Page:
Contributor: Sierra by the Sea clinical team member Ryan Poling, M.A.
Some argue the Beatles wrote about it in their song about a high-flying Lucy and her diamonds, while a few years later Pink Floyd was cranking out atmospheric, psychedelic lunar tunes seemingly designed to be listened to while high. A driving cultural force in the 1960s and 1970s, LSD (or lysergic acid diethylamide) was accidentally discovered by Swiss chemist Albert Hofman in 1943. But, how does one begin Detoxing from LSD?
A derivative of the ergot fungus—incidentally, some historians blame ergot poisoning for sparking the Salem Witch Trials of the 1690s—LSD is a hallucinogen, which is a class of drugs that produce powerful, perceptual experiences that affect nearly all the senses. LSD’s effects typically begin about a half-hour after taking the drug, and the effects can last up to 18 hours.
What LSD Users See
LSD users often report seeing colors, lights, dancing shapes, or frightening images. While visual hallucinations are most common, tactile and auditory hallucinations can also occur. The drug can cause a user’s heart to race and pupils to dilate, as well as cause changes in body temperature, loss of appetite, insomnia, gastrointestinal problems, weakness, tremors, and, in rare cases, seizures. Feelings of oneness, mind expansion, and synesthesia—the mixing of senses, such as seeing sounds—are common.
The nature of an LSD high largely depends on personal and environmental factors and tends to amplify preexisting emotional states. People who are happy may experience euphoria, while those who are sad may experience profound depression.
When Highs Go Bad
Unfortunately, there is no way to tell whether a particular LSD high will be euphoric or terrifying, and given that an LSD high lasts from 12-18 hours, a user risks experiencing an extended and terrifying “bad trip.” Sometimes, people experience flashbacks, which are intense hallucinatory experiences similar to those that occur during active LSD use. Flashbacks can come at any time and without warning, possibly causing blackouts and injury.
At some point, an LSD user may realize the harm the drug is having on him or her. It may be a series of bad trips or frequent flashbacks, or it might be job loss, injury from risky behavior, or pleading from family members. Whatever the cause, LSD treatment must first start with clearing a person’s body of the toxin.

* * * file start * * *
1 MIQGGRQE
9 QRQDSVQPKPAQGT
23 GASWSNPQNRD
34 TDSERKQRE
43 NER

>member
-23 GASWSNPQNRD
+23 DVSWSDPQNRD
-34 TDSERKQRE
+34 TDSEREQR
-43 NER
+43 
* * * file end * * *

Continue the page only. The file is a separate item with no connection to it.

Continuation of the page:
When Tolerance Builds
When a person uses any substance for a length of time, that person’s body becomes accustomed to the presence of the substance and the substance becomes less effective. As a result, a user must take more and more of the substance to achieve a high, and over time, these increasing doses cause the body to become dependent on the substance to function well.
When an LSD user then tries to stop using the drug, the absence of LSD shocks the body, and it must then readjust itself to functioning without the drug. This readjustment is known as withdrawal.
Detox and withdrawal from LSD tend to be fairly mild compared with other drugs, especially if the user has not taken high doses. However, there can be a number of residual effects of LSD use, and these increase in severity depending on the intensity and frequency of use.
Perhaps the most dramatic residual effect is flashbacks after discontinuing use of the drug. These flashbacks can occur even a year after last use. People “coming down” from LSD also may experience cravings for the drug, residual psychotic symptoms, long-term cognitive impairment, and ongoing anxiety.
Care During a Bad Trip and Detoxing from LSD
Guidelines from the Substance Abuse and Mental Health Services Administration (SAMHSA) suggest that individuals experiencing bad trips be provided with a quiet, non-stimulating environment and supervision to ensure that they do not injure themselves1. SAMHSA also recommends a low dose of anti-anxiety, antidepressant, or antipsychotic medication if necessary.
Although the withdrawal process for LSD is milder than other drugs, LSD is still dangerous when abused. Injury or death can come from misperceiving heights and distances or misjudging the safety of certain situations, and use of LSD can cause anxiety, long-term cognitive impairment, job loss, relationship strain, financial difficulty, and a host of other difficulties. If you are struggling with LSD use, it is important to seek help as soon as possible.
- Substance Abuse and Mental Health Services Administration. (2006). Physical detoxification services for withdrawal from specific substances. Retrieved from http://www.ncbi.nlm.nih.gov/books/NBK64116/
About the Author
“Detoxing from LSD” was written by Sierra by the Sea clinical team member Ryan Poling, M.A. Ryan has experience working clinically with a wide range of populations and presenting concerns. He is a clinical psychology doctoral candidate at Fuller Graduate School of Psychology, where he also earned Master’s degrees in psychology and theology, and was an adjunct professor of psychology at Azusa Pacific University from 2012 to 2015.
Sierra by the Sea offers Detox, Residential, PHP, and IOP (ages 18+) for those struggling with substance abuse primary. Dual Diagnosis is available. Does have treatment focused on trauma and mood disorders. Gender-specific housing and extended stay options.
The opinions and views of our guest contributors are shared to provide a broad perspective of addictions. These are not necessarily the views of Addiction Hope, but an effort to offer a discussion of various issues by different concerned individuals.
We at Addiction Hope understand that addictions result from multiple physical, emotional, environmental, and genetic factors. If you or a loved one are suffering from an addiction, please know that there is hope for you, and seek immediate professional help.
Published on August 4, 2015
Reviewed and Updated by Jacquelyn Ekern, MS, LPC on January 13, 2021
Published on AddictionHope.com